Blessed. It’s one of those words we’ve worked hard to distort within the Christian culture. It means different things at different times. Sometimes it means we got something we wanted. Other times it means we’re doing well in business or baby-making. Other times being blessed is synonymous with being spared a speeding ticket or just being lucky. We’ve trivialized the idea of blessing and we usually regard it as incompatible with suffering. There’s a trite saying floating around:
You’re too blessed to be stressed.
I’ve seen it on bumper stickers and well-meaning Facebook statuses.
It’s the idea that stress and blessing cannot coexist. Pain and blessing are mutually exclusive: one of them is ultimately going to have to bow out. We treat them as if they are opposites—difficulty or joy, death or life, blessing or stress.
Any one who’s lived a decade or longer knows that this can’t be true. We’ve formed this human construct out of our own need to control and explain the failures and losses in life. Loss is real, but blessing is bigger. It’s this idea that forces us to say that everything has to have a reason, even if it’s not true. There’s got to be a reason for deep pain and deep suffering. There’s a bigger plan for genocide or sex trafficking or soul-killing abuse. We are so uncomfortable with suffering that we’ll do anything to make it better. We tell hurting people that God will “use” their pain to show his glory, as if God is heartless and utilitarian. We tell people it’s better that a dying person leave this horrible pain. We insult and wound hurting people with pithy theological statements. We minimize their anguish when we tell someone dying with cancer that they are “too blessed to be stressed.”
How offensive. How un-Jesus.
But, we don’t do it to wound. We are deeply uncomfortable with suffering so we offer empty words of comfort and the church hugs accompanied by “It’s going to be okay” whispers.
It’s because we hate pain.
And we’re right to hate it. Suffering is horrible.
We are surrounding by deep pain—loss, dead-ends, repeated heartache, sadness. And this deep pain lives within the church, too. Suffering knows no boundaries. Suffering doesn’t know that there are people and places it shouldn’t touch.
It’s easy for us to read the story of Exodus as an incredible movement of the delivering God—the God who hears Israel’s cries of oppression and comes down with plagues and a sea-splitting wind. But I can’t get past this question: “Where was God when the slavery began?” The Israelites' journey is not a story of easy faith. It took serious guts to leave Egypt. The trying journey out of slavery and through the wilderness facing war and hunger was not going to be fixed with a “blessed not stressed” bumper sticker.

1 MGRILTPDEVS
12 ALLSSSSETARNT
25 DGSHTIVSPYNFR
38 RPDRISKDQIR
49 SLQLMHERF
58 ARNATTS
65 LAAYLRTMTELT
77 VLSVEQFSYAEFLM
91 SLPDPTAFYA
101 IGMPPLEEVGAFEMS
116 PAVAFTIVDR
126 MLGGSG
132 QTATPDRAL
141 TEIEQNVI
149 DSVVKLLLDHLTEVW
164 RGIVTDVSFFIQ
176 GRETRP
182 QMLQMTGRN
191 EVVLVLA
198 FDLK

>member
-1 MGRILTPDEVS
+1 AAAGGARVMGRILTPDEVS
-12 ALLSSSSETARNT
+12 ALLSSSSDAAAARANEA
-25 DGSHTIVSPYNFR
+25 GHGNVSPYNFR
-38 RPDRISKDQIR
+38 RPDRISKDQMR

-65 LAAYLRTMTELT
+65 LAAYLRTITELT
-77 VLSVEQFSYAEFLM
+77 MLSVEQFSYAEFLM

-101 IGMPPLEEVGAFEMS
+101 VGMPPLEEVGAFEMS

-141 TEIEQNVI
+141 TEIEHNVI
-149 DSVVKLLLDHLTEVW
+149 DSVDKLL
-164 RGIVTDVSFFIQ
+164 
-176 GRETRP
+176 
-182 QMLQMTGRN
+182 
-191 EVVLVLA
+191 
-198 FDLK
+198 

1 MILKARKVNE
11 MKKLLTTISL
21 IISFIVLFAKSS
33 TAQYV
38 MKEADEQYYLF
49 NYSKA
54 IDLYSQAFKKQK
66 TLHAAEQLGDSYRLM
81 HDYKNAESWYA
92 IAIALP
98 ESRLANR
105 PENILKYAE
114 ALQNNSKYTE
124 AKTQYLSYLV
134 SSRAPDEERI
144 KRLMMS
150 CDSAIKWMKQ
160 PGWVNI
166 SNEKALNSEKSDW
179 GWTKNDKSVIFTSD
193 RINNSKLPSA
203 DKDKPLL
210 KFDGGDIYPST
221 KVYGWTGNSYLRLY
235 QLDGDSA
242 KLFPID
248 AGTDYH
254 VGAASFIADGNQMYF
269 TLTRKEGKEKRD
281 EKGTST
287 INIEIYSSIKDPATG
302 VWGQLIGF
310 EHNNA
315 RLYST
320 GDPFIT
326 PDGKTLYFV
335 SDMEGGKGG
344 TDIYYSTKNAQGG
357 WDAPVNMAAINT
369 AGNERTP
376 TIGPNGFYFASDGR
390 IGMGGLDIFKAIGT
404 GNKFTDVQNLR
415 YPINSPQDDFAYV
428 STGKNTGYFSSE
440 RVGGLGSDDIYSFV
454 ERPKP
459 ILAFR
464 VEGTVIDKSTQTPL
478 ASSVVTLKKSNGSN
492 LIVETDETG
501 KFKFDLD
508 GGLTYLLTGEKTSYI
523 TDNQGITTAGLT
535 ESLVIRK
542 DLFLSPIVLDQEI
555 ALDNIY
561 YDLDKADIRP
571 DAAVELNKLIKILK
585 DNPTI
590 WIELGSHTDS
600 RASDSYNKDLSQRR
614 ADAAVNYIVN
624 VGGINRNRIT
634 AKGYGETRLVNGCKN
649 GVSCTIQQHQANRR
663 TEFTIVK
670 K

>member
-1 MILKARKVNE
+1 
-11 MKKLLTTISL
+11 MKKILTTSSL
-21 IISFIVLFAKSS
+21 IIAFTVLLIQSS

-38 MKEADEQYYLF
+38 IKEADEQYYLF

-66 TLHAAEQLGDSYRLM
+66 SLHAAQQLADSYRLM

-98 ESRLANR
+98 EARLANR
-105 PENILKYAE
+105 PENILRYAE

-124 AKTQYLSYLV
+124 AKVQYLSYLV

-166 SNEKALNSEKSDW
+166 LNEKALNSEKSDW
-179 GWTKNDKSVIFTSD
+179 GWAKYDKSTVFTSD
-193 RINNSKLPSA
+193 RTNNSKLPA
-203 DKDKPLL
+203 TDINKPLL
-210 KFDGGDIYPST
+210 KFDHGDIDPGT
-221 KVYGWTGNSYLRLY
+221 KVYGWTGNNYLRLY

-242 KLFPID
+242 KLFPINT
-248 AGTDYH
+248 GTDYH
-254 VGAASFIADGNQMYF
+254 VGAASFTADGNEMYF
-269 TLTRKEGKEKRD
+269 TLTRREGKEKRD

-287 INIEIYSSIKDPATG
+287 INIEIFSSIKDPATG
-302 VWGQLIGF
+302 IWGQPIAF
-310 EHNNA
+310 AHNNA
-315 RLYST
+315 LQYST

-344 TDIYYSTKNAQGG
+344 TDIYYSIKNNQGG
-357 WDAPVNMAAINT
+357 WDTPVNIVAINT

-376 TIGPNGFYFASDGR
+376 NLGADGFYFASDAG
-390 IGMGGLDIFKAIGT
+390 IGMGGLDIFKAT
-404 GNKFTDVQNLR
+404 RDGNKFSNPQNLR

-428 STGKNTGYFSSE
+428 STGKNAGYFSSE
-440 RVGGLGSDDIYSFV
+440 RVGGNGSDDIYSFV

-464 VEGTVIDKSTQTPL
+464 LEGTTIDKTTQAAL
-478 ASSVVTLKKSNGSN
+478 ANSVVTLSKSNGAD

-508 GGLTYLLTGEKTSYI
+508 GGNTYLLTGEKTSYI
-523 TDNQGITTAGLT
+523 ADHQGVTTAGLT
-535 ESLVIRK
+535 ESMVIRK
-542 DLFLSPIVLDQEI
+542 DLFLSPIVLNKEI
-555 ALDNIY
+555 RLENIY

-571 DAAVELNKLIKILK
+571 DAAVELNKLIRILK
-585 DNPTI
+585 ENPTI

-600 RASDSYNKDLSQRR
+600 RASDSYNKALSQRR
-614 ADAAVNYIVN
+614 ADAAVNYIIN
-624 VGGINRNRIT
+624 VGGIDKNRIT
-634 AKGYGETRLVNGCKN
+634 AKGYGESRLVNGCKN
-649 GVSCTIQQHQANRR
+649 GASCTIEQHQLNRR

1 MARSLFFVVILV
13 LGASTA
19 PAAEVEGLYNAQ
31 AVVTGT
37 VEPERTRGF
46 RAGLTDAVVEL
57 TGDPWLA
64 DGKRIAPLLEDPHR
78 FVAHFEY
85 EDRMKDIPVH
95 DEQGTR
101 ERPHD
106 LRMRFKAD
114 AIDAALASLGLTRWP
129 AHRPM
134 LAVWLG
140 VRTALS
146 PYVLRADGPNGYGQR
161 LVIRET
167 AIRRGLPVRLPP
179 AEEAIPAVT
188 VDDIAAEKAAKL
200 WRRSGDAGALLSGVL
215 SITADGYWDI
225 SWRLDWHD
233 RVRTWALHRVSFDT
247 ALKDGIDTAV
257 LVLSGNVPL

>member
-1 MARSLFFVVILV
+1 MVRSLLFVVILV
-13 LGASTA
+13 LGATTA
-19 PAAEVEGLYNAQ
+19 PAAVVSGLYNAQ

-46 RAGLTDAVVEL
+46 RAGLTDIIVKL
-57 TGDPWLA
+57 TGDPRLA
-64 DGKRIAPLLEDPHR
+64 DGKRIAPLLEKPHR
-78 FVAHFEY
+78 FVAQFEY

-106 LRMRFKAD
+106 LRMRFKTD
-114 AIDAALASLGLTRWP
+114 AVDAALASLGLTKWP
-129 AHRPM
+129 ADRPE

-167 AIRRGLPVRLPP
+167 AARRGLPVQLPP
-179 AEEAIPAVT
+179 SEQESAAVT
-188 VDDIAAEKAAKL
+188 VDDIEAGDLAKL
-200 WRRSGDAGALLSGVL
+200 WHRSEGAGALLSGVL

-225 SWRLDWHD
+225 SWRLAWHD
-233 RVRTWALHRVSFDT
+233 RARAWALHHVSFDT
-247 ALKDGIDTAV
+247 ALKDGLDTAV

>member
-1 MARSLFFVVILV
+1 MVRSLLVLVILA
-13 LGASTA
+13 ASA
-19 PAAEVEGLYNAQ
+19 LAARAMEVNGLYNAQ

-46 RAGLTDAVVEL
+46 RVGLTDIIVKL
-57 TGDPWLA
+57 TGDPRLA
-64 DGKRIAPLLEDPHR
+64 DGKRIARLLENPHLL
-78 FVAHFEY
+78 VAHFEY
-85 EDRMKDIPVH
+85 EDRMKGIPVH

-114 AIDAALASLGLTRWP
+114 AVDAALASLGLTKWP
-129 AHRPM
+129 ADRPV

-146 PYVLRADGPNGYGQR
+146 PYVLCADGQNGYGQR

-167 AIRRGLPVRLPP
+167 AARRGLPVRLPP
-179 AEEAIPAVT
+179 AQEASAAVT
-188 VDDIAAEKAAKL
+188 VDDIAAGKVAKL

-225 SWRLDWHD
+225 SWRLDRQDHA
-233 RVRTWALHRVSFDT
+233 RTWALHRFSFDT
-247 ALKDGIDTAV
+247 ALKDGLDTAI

Being the people of God means that somehow blessing and stress can cohabitate.
If the psalms teach us anything, it’s the raw emotional response of a broken humanity, longing for deep connection with God. The Psalmists shout that life is awful and everything’s gone to hell. We read these statements about a sufficient God as if they come out of a big can of flowers and sunshine. But these deep theological truths came out of experiencing a God through the $#!* storm, not through standing in line at the fair.
My cousin Allyson is a young mom of three boys. Allyson also has a terrible form of ovarian cancer that is killing her body. Everyday, she struggles under the weight of her illness and the boys that need her to care for them.
Her faith has had to shift with the abrasive realities of life. She has both a brave faith and a strong sense of how awful life can be. I trust her understanding of God because she doesn’t feel the need to conflate the ideas of pain and purpose. She doesn’t have to defend how she is both faithful and potentially dying. She doesn’t need empty words of comfort to help her through the darkest place imaginable.
“Whom have I in heaven but you? And earth has nothing I desire besides you. My flesh and my heart may fail, but God is the strength of my heart and my portion forever. The nearness of God is my good. I have made the sovereign Lord my refuge. I will tell of all your deeds.”
We say these words in worship. And they are great and true words about a capable and healing God. But, worship doesn’t happen in a vacuum. It would be naïve to think that worship can’t happen in the midst of grave circumstances. Rejecting anxiety and stress is not a prerequisite to worship. Claiming that life is good is not the grounds for declaring the truth about God.
Psalm 73:25-28 is a powerful proclamation. But the psalmist does not write as one who learned these lessons at youth camp. The psalmist writes as one who knows the satisfaction of God not through the good but because of the pure hell that life can be. He says, “Everything in me breaks down. Everything in me is crushed. My heart has been shredded beyond repair. I can count on nothing to take care of me. And yet, somehow, God remains.”
“I sing because I’m happy… I sing because I’m free”
And there are these days. But maybe I sing because even in the worst place, God is.
We don’t need to tell hurting people things that aren’t true. God forbid we minimize their pain so that we feel better. God forbid we promise things God has not said.
Instead, in our pain and in the face of a hurting world, may we live in such a way that shoots out light-filled reminders that, somehow, in the midst of everything, God remains.